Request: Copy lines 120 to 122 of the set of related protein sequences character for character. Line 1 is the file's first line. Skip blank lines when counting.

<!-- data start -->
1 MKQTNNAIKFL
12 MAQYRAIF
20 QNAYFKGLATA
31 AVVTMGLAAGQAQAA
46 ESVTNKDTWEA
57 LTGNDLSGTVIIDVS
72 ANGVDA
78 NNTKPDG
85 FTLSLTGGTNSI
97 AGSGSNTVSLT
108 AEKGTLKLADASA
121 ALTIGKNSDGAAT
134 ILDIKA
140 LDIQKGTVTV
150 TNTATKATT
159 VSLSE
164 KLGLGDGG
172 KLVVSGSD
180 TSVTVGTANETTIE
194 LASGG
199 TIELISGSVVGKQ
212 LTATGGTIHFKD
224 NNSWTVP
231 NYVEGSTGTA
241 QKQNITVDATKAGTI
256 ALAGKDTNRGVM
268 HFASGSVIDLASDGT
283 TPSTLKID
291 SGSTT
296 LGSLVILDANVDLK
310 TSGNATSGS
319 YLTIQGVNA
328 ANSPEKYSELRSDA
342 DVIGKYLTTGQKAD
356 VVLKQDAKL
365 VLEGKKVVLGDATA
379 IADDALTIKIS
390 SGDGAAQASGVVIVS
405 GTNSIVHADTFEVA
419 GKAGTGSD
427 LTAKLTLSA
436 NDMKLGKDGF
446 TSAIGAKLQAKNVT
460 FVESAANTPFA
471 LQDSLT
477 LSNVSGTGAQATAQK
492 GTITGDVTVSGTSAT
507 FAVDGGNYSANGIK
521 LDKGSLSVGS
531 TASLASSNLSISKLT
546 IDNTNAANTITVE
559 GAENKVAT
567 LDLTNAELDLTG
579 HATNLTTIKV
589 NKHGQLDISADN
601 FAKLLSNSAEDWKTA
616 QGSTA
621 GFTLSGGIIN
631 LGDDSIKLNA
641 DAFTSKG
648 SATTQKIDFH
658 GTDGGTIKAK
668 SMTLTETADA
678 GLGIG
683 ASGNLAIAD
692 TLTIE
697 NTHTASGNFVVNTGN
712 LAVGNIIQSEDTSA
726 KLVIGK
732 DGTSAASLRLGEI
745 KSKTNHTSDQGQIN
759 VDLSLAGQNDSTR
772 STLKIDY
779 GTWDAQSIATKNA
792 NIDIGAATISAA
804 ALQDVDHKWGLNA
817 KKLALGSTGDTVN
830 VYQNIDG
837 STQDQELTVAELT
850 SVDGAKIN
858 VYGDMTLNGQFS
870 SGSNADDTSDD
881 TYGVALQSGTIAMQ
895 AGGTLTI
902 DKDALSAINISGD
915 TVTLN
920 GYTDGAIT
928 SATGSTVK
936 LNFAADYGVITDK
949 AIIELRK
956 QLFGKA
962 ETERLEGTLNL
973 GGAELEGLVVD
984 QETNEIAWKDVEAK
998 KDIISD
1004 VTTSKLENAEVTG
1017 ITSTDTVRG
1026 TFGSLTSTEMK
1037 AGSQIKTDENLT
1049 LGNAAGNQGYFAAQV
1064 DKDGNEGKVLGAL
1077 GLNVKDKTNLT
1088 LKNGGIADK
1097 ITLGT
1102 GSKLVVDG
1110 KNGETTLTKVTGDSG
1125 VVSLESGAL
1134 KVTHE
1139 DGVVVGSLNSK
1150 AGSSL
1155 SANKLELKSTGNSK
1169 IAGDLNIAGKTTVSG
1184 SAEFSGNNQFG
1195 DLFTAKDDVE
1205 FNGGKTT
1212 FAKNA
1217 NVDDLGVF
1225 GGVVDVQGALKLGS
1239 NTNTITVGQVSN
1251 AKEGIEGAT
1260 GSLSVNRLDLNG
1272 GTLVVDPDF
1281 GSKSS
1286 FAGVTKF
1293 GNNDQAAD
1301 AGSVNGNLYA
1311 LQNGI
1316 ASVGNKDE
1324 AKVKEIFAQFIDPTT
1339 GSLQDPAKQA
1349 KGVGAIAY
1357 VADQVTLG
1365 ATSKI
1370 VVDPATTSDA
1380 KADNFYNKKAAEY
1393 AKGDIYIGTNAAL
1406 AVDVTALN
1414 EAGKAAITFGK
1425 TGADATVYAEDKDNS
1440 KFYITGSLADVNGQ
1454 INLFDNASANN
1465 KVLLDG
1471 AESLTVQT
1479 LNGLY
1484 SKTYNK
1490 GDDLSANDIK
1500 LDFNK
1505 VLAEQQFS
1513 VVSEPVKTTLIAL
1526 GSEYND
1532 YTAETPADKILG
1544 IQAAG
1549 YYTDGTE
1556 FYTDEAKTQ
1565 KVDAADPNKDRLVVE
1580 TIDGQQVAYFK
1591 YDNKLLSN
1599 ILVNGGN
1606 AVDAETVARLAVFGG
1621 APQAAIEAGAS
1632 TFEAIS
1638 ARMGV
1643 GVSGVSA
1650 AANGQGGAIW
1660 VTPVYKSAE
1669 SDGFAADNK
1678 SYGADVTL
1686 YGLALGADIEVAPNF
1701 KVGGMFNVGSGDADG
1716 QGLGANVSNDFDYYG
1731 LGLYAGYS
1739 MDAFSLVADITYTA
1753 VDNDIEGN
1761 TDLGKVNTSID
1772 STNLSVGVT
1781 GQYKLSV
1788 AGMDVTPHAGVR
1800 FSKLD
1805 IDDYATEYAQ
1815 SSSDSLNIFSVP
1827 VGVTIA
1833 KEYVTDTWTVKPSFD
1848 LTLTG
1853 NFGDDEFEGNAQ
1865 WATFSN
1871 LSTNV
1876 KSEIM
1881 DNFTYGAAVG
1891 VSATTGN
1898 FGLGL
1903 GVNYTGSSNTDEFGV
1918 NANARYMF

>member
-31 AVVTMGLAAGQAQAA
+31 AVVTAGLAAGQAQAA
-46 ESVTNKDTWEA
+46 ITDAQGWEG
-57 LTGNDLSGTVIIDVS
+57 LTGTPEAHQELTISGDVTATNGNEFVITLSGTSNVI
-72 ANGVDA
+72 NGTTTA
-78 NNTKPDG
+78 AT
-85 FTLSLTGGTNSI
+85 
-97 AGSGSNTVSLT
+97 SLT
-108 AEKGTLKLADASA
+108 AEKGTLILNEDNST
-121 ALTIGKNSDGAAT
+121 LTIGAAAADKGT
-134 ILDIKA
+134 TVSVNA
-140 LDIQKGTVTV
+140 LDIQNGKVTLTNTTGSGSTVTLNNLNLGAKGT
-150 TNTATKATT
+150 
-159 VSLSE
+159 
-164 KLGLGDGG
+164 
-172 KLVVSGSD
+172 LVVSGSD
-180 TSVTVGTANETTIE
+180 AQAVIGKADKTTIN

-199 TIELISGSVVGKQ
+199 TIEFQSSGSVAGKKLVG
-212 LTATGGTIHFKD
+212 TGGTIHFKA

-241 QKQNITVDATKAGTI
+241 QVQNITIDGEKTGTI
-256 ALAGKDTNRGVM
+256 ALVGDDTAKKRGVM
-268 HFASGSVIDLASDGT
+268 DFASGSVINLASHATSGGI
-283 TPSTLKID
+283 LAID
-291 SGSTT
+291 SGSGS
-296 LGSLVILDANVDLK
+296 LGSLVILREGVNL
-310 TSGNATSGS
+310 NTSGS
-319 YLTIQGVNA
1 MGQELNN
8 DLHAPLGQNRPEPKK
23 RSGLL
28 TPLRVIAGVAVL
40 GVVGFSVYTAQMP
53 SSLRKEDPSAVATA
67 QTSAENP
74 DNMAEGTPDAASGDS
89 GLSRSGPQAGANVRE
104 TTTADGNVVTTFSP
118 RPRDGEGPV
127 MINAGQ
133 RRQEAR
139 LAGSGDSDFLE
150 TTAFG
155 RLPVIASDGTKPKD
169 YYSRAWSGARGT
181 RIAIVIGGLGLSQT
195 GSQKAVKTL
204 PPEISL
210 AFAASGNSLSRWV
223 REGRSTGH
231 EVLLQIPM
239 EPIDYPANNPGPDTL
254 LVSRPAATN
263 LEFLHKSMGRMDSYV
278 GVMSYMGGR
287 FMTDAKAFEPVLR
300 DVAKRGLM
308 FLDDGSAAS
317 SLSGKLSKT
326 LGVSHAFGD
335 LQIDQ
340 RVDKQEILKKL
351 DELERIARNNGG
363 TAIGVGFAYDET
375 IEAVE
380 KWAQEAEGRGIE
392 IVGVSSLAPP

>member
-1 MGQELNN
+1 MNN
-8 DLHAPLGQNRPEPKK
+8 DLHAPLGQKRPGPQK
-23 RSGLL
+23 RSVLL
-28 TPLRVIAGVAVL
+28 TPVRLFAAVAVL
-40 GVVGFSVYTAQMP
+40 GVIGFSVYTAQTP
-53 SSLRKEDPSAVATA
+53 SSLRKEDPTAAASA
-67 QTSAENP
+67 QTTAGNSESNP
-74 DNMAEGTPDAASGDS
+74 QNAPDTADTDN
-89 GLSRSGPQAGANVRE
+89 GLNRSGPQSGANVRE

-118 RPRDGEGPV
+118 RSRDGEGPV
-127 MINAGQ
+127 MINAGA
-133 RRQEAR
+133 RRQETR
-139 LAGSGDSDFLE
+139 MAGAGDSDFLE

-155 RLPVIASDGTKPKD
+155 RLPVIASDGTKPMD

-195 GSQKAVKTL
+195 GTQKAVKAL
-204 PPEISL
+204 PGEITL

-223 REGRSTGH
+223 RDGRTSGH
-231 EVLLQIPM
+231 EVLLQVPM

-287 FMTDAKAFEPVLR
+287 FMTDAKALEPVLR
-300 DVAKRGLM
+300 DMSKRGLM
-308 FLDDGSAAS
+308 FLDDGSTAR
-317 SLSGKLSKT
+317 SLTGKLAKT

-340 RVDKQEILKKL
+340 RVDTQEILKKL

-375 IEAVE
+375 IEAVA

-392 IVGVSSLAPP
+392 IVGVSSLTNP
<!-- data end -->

1251 AKEGIEGAT
1260 GSLSVNRLDLNG
1272 GTLVVDPDF